In American English, "They stayed at my place." In Yeshivish, "They stayed by me."
That's adorable, and clearly a construct very much like German (or Yiddish, obviously). My wife's Pennsylvania Dutch grandfather used to say things like that.
And I love the term "Yeshivish." Is it different from Leo Rosten's old "Yinglish," or is that term just outmoded now?
A UK English speaker would not say 'at mine.' Any of the following would be fine: at my house, at my home, at my place, with me.
Where are you from? An American not understanding it I can deal with, but not a Brit like myself.
"They stayed at my home" would also be a valid translation, according to this native speaker of American English!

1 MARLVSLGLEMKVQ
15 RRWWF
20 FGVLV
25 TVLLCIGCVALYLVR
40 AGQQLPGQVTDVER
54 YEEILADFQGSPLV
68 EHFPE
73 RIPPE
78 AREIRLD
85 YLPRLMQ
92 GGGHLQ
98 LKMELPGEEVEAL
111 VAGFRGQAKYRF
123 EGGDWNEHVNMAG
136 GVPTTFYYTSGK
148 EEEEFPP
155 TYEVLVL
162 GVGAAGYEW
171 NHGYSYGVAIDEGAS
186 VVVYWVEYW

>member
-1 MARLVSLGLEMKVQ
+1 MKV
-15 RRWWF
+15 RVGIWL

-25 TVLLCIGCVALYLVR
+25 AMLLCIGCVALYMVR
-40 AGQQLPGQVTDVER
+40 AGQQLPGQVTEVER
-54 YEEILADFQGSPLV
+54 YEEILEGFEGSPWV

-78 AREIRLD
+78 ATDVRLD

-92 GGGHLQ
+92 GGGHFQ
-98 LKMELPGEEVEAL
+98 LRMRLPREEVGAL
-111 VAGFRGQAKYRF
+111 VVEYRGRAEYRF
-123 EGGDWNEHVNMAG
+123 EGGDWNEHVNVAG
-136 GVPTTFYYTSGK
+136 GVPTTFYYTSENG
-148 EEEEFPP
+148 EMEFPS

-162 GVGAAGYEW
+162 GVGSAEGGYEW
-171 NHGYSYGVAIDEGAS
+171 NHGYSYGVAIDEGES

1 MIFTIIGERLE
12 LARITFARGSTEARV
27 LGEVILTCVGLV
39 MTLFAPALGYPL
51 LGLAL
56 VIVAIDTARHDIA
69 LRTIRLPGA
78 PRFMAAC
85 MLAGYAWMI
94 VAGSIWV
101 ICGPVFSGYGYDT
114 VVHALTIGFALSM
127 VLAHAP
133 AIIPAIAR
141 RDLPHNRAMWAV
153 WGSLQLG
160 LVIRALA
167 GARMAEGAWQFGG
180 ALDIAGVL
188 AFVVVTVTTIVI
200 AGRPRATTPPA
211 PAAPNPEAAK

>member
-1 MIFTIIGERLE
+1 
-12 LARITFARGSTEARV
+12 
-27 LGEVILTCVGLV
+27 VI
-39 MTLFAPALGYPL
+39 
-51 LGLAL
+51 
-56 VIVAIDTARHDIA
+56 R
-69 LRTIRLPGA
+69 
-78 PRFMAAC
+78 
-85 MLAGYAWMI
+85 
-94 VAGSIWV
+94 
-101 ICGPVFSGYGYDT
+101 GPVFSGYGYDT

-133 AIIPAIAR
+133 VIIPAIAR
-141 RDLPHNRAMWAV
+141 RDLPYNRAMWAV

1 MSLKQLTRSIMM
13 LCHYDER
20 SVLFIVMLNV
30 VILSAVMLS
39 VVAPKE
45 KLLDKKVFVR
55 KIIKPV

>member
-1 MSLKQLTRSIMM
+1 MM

We say "they stayed at noun's". We don't say they stayed at pronoun's".
Thanks. No, in the US, we generally have to say something like at my place or at my house. I thought I had heard this in British TV, though.
Well, it would work if we assume that they were already discussing whose place they stayed at or someone had just asked "So whose place did they stay at?"—or, if anyone prefers, "So at whose place did they stay?"). "They stayed at mine." It's taken for granted they stayed at someone's place but "whose"—that's the salient point.